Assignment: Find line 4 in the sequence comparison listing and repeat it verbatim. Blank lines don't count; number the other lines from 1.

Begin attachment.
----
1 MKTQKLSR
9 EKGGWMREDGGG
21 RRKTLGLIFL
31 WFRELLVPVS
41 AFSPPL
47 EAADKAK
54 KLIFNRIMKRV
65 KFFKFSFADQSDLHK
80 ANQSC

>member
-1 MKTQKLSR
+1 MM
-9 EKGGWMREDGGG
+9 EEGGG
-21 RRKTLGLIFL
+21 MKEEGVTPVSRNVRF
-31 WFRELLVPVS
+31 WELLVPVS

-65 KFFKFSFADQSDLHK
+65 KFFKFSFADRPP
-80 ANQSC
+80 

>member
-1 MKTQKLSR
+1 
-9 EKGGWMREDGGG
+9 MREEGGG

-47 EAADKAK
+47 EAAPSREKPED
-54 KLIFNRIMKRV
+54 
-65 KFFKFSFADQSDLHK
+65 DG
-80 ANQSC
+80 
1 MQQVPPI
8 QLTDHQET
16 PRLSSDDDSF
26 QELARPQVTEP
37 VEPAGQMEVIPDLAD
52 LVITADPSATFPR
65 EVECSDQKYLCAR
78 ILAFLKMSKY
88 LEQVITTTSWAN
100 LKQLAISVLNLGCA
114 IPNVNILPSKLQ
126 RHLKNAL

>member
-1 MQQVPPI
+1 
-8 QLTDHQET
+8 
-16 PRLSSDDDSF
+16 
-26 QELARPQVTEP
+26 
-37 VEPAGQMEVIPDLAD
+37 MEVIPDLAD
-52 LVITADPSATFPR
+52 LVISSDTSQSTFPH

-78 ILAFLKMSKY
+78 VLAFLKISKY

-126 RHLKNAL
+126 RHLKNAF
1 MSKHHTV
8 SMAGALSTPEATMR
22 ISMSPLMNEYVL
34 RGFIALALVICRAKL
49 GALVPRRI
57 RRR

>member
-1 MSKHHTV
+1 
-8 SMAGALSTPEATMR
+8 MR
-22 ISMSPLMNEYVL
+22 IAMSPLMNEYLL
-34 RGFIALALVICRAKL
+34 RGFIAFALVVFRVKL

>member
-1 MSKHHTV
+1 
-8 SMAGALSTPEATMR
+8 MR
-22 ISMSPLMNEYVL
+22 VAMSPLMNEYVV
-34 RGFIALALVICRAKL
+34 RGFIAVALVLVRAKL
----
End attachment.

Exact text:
31 WFRELLVPVS